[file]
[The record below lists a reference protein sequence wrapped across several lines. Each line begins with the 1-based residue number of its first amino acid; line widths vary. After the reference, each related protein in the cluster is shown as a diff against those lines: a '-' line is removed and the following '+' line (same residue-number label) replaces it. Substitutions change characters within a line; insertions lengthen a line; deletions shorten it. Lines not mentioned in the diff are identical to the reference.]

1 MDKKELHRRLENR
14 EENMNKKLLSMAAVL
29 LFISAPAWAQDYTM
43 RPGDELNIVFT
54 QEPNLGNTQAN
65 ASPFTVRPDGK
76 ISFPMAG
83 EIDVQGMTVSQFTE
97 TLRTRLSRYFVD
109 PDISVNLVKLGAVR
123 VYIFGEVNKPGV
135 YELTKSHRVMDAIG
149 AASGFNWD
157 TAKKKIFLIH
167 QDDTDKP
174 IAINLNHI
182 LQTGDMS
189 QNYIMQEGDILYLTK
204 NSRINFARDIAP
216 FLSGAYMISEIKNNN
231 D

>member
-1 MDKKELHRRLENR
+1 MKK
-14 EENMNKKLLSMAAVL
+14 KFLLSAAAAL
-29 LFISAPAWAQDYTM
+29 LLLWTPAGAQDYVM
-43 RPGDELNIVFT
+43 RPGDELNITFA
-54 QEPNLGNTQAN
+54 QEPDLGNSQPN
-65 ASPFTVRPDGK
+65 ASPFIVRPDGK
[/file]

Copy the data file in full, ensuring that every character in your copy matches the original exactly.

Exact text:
[The record below lists a reference protein sequence wrapped across several lines. Each line begins with the 1-based residue number of its first amino acid; line widths vary. After the reference, each related protein in the cluster is shown as a diff against those lines: a '-' line is removed and the following '+' line (same residue-number label) replaces it. Substitutions change characters within a line; insertions lengthen a line; deletions shorten it. Lines not mentioned in the diff are identical to the reference.]

1 MDKKELHRRLENR
14 EENMNKKLLSMAAVL
29 LFISAPAWAQDYTM
43 RPGDELNIVFT
54 QEPNLGNTQAN
65 ASPFTVRPDGK
76 ISFPMAG
83 EIDVQGMTVSQFTE
97 TLRTRLSRYFVD
109 PDISVNLVKLGAVR
123 VYIFGEVNKPGV
135 YELTKSHRVMDAIG
149 AASGFNWD
157 TAKKKIFLIH
167 QDDTDKP
174 IAINLNHI
182 LQTGDMS
189 QNYIMQEGDILYLTK
204 NSRINFARDIAP
216 FLSGAYMISEIKNNN
231 D

>member
-1 MDKKELHRRLENR
+1 MKK
-14 EENMNKKLLSMAAVL
+14 KFLLSAAAAL
-29 LFISAPAWAQDYTM
+29 LLLWTPAGAQDYVM
-43 RPGDELNIVFT
+43 RPGDELNITFA
-54 QEPNLGNTQAN
+54 QEPDLGNSQPN
-65 ASPFTVRPDGK
+65 ASPFIVRPDGK